Pro boxers get green light for Games
Professional boxers will be allowed to participate in the Rio 2016 Olympics. This decision was taken at an Extraordinary Congress of the International Boxing Association (AIBA), which was held in Lausanne, Switzerland, on Wednesday June 1. Delegates from 84 countries participated, and 80 voted for the proposal.
The measure used by AIBA to achieve this goal was to amend Article 13 (J) of their statutes, which effectively prevented professional boxers from participating in the Olympics. The new article gives national associations the right to establish appropriate rules and regulations concerning boxing in their territories, in keeping with the AIBA Statutes, and the right to decide which boxers will participate in national and AIBA competitions.
The effect of giving national associations the right to decide who they will send to AIBA competitions is to remove the specific ban on professional boxers not affiliated with AIBA that existed, and they will now be eligible to participate in all AIBA competitions including the Olympic Games.
In a statement after the successful vote, AIBA president Dr. Chin-Kuo Wu declared that "this is a momentous occasion for AIBA, for Olympic boxing and for our sport as a whole, and represents another great leap forward in the evolution of boxing. We have embraced reform at AIBA over the past decade, making historic changes that have shaped the present health of boxing and precipitated its ongoing surge in popularity worldwide".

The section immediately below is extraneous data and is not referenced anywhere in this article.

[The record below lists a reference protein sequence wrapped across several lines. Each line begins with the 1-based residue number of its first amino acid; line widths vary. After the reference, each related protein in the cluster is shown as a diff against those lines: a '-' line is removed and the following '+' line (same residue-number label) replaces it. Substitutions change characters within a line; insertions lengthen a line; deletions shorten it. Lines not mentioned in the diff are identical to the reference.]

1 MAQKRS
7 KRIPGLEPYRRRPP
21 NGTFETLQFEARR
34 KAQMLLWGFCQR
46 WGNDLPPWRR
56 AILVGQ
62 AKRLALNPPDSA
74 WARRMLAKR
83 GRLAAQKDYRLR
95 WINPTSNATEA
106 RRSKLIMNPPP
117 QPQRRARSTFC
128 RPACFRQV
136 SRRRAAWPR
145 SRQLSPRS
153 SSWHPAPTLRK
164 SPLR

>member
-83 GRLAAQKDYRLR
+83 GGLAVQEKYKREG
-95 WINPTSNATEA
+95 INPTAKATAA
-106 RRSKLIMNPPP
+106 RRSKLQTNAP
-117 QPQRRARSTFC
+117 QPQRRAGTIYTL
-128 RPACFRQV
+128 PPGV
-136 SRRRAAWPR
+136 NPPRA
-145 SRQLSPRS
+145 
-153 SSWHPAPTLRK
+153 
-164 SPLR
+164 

For the 2016 Rio Games, the number of boxers participating will now be 286. There will be 250 spots for men and 36 for women, and 26 of the male boxers will be professionals. A qualifying tournament for the professional boxers will be held in Vargas, Venezuela, from July 3-8, and the criteria for participating is to be announced by AIBA shortly.
Competition will be in the 10 weight classes for men. Three persons will qualify in the eight weight categories, from light-flyweight up to light-heavyweight, and one each in the heavyweight and super heavyweight categories. The age limit will be from 18 to 40. AIBA also stated that full details for participation in the qualifying tournament will be available shortly.
What this will mean for Jamaica is that some of our professional boxers will be eligible to participate in the qualifying tournament in Venezuela in July, but financing their participation at this short notice could be a challenge.
Contacted by The Gleaner yesterday, Leiza-May Keane, who manages last year's Contender champion, Kemahl Russell, said that it was an interesting development and she would get the details immediately and discuss them with her team.